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Acta Geodynamica et Geomaterialia

Authors: Štěpánek Petr, Bezděk Aleš, Kostelecký Jan and Filler Vratislav
DOI: 10.13168/AGG.2015.0048
Journal: Acta Geodynamica et Geomaterialia, Vol. 13, No. 1 (181), Prague 2016
Full Text: PDF file (0.7 MB)
Keywords: DORIS, POD, gravity field truncation degree, ocean tides, time variable gravity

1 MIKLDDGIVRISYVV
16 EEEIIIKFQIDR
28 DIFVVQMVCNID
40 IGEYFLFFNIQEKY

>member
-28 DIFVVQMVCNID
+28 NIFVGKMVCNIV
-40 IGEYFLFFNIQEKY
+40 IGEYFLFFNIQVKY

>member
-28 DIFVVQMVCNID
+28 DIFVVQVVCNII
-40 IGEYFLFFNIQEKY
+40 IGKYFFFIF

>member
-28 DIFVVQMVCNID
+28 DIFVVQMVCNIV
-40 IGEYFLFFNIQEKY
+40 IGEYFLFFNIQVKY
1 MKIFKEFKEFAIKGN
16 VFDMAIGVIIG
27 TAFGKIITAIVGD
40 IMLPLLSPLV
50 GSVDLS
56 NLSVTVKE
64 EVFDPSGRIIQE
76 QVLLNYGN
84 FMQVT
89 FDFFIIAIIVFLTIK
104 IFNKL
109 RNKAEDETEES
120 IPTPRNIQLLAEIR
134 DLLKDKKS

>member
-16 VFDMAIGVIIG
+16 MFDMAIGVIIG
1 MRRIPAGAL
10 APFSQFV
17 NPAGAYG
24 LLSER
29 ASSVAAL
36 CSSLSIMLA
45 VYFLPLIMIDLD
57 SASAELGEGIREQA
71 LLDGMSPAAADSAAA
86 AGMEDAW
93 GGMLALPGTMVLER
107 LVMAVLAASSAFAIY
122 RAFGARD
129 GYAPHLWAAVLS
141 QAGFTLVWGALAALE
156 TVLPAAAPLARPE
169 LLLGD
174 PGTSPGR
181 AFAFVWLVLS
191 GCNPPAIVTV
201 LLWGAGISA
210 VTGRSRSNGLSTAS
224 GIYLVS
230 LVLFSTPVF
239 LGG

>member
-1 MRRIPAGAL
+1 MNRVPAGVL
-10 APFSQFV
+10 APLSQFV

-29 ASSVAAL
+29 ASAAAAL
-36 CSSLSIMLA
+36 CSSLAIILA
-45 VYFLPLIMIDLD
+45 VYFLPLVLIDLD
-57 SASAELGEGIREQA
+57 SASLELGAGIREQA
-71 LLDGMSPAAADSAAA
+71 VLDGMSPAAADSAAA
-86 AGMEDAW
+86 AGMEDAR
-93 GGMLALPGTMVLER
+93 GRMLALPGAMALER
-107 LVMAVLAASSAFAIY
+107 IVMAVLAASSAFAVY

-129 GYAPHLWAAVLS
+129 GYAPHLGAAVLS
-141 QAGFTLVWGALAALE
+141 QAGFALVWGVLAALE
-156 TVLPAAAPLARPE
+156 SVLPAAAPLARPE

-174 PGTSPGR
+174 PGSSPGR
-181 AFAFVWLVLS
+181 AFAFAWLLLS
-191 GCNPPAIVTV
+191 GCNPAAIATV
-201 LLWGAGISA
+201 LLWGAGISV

Abstract: Gravitational forces are the major sources of perturbing accelerations acting on satellites in low Earth orbits. Recently, the modeling of the global Earth gravity field strongly benefited from the satellite gravity missions CHAMP, GRACE and GOCE. Besides the static gravity models also the time-variable models are now available, including the seasonal and linear (or piecewise linear) terms. We focus on the gravity modeling for precise orbit determination (POD) using DORIS (Doppler Orbitography and Radiopositionning Integrated by Satellite) data. First we show the relative effect of various gravitational and non-gravitational perturbation forces on orbits of Earth artificial satellites at several different altitudes (460–5900 km; satellites Swarm A, SPOT-5, Jason-2, Lageos-1). Then we study the impact of a particular setting (maximum degree, time-variable terms) of gravity field and ocean tide models on the quality of the determined orbits. For DORIS satellites SPOT-5 and Jason-2, we optimized the geopotentical coefficient truncation degree to meet the limit of 1 mm radial orbit error and 2 mm cross-track and along-track orbit error. A minimum limit for the geopotential coefficient truncation degree is 75 for SPOT-5 and 50 for Jason-2, when using the common dynamic orbit settings and daily orbit arc. The minimum limit for the application of the gravity changes due to the ocean tides is 25 for SPOT-5 and 20 for Jason-2. However, we also demonstrate that these limits depend on an orbit parametrization. Our experiments with SPOT-5 and Cryosat POD show a significant impact of the piecewise linear modeling, applied in the time-varying part of the gravity field model EIGEN-6S2, indicated by the effect on the RMS of the orbit fit. A similar effect of the annual and semiannual gravity terms application on the RMS of the orbit fit was not found, but the arc overlap RMS decreased by 0.6-2%.